- J. W. Crabb, M. Miyagi, X. Gu et al., “Drusen proteome analysis: an approach to the etiology of age-related macular degeneration,” Proceedings of the National Academy of Sciences of the United States of America, vol. 99, no. 23, pp. 14682–14687, 2002.
- R. F. Mullins, S. R. Russell, D. H. Anderson, and G. S. Hageman, “Drusen associated with aging and age-related macular degeneration contain proteins common to extracellular deposits associated with atherosclerosis, elastosis, amyloidosis, and dense deposit disease,” FASEB Journal, vol. 14, no. 7, pp. 835–846, 2000.
- L. Feeney-Burns, E. S. Hilderbrand, and S. Eldridge, “Aging human RPE: morphometric analysis of macular, equatorial, and peripheral cells,” Investigative Ophthalmology and Visual Science, vol. 25, no. 2, pp. 195–200, 1984.
- N. Strunnikova, J. Baffi, A. Gonzalez, W. Silk, S. W. Cousins, and K. G. Csaky, “Regulated heat shock protein 27 expression in human retinal pigment epithelium,” Investigative Ophthalmology and Visual Science, vol. 42, no. 9, pp. 2130–2138, 2001.
- S. O. Olofsson and J. Boren, “Apolipoprotein B: a clinically important apolipoprotein which assembles atherogenic lipoproteins and promotes the development of atherosclerosis,” Journal of Internal Medicine, vol. 258, no. 5, pp. 395–410, 2005.
- Y. Yamada, K. Ishibashi, K. Ishibashi et al., “The expression of advanced glycation endproduct receptors in rpe cells associated with basal deposits in human maculas,” Experimental Eye Research, vol. 82, no. 5, pp. 840–848, 2006.
- K. J. Williams and I. Tabas, “The response-to-retention hypothesis of early atherogenesis,” Arteriosclerosis, Thrombosis, and Vascular Biology, vol. 15, no. 5, pp. 551–562, 1995.
- C. R. Stewart, L. M. Stuart, K. Wilkinson et al., “CD36 ligands promote sterile inflammation through assembly of a Toll-like receptor 4 and 6 heterodimer,” Nature Immunology, vol. 11, no. 2, pp. 155–161, 2010.
- A. Boullier, K. L. Gillotte, S. Hörkkö et al., “The binding of oxidized low density lipoprotein to mouse CD36 is mediated in part by oxidized phospholipids that are associated with both the lipid and protein moieties of the lipoprotein,” Journal of Biological Chemistry, vol. 275, no. 13, pp. 9163–9169, 2000.
- E. A. Podrez, E. Poliakov, Z. Shen et al., “A novel family of atherogenic oxidized phospholipids promotes macrophage foam cell formation via the scavenger receptor CD36 and is enriched in atherosclerotic lesions,” Journal of Biological Chemistry, vol. 277, no. 41, pp. 38517–38523, 2002.
- E. A. Podrez, E. Poliakov, Z. Shen et al., “Identification of a novel family of oxidized phospholipids that serve as ligands for the macrophage scavenger receptor CD36,” Journal of Biological Chemistry, vol. 277, no. 41, pp. 38503–38516, 2002.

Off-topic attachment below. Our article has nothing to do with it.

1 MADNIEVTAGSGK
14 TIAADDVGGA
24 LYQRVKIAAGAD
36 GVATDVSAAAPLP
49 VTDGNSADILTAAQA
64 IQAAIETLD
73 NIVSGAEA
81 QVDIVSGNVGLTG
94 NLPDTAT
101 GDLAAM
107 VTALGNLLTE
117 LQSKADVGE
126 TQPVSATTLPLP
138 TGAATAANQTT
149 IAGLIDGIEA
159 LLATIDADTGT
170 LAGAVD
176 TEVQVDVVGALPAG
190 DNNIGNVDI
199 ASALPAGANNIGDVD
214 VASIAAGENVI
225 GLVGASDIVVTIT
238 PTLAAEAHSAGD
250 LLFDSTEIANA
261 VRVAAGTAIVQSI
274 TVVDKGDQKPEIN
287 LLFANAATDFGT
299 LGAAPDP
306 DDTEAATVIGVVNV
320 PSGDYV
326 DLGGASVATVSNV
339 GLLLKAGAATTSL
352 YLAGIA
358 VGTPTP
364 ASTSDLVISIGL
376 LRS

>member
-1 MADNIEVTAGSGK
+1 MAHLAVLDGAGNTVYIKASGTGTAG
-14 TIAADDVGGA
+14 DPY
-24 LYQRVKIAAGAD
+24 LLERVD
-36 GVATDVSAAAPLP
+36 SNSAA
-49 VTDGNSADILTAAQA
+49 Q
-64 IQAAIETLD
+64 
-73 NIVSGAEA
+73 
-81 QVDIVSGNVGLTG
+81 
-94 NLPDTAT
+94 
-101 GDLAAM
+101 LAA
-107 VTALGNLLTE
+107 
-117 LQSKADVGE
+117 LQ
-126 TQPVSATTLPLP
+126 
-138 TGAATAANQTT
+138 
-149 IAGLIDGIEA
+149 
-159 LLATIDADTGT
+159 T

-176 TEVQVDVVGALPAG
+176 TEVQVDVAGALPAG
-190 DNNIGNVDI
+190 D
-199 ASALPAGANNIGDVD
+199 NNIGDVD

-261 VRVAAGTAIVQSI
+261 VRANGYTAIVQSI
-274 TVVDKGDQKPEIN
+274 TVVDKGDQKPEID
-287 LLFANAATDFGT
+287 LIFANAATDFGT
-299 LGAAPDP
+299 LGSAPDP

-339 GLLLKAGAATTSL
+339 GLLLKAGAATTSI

- E. Picard, M. Houssier, K. Bujold, et al., “CD36 plays an important role in the clearance of oxLDL and associated age-dependent sub-retinal deposits,” Aging, vol. 2, no. 12, pp. 981–989, 2010.
- I. M. Larrayoz, J. D. Huang, J. W. Lee, I. Pascual, and I. R. Rodriguez, “7-ketocholesterol-induced inflammation: involvement of multiple kinase signaling pathways via NFkappaB but independently of reactive oxygen species formation,” Investigative Ophthalmology & Visual Science, vol. 51, no. 10, pp. 4942–4955, 2010.
- B. Dasari, J. R. Prasanthi, G. Marwarha, B. B. Singh, and O. Ghribi, “The oxysterol 27-hydroxycholesterol increases β-amyloid and oxidative stress in retinal pigment epithelial cells,” BMC Ophthalmology, vol. 10, no. 22, 2010.
- C. Joffre, L. Leclère, B. Buteau et al., “Oxysterols induced inflammation and oxidation in primary porcine retinal pigment epithelial cells,” Current Eye Research, vol. 32, no. 3, pp. 271–280, 2007.
- E. F. Moreira, I. M. Larrayoz, J. W. Lee, and I. R. Rodríguez, “7-Ketocholesterol is present in lipid deposits in the primate retina: potential implication in the induction of VEGF and CNV formation,” Investigative Ophthalmology and Visual Science, vol. 50, no. 2, pp. 523–532, 2009.
- N. B. Javitt and J. C. Javitt, “The retinal oxysterol pathway: a unifying hypothesis for the cause of aqe-related macular degeneration,” Current Opinion in Ophthalmology, vol. 20, no. 3, pp. 151–157, 2009.
- F. G. Heiz, G. Sheraidah, D. Pauleikhoff, and A. C. Bird, “Analysis of lipid deposits extracted from human macular and peripheral Bruch's membrane,” Archives of Ophthalmology, vol. 112, no. 3, pp. 402–406, 1994.
- R. Van Leeuwen, C. C. W. Klaver, J. R. Vingerling et al., “Cholesterol and age-related macular degeneration: is there a link?” American Journal of Ophthalmology, vol. 137, no. 4, pp. 750–752, 2004.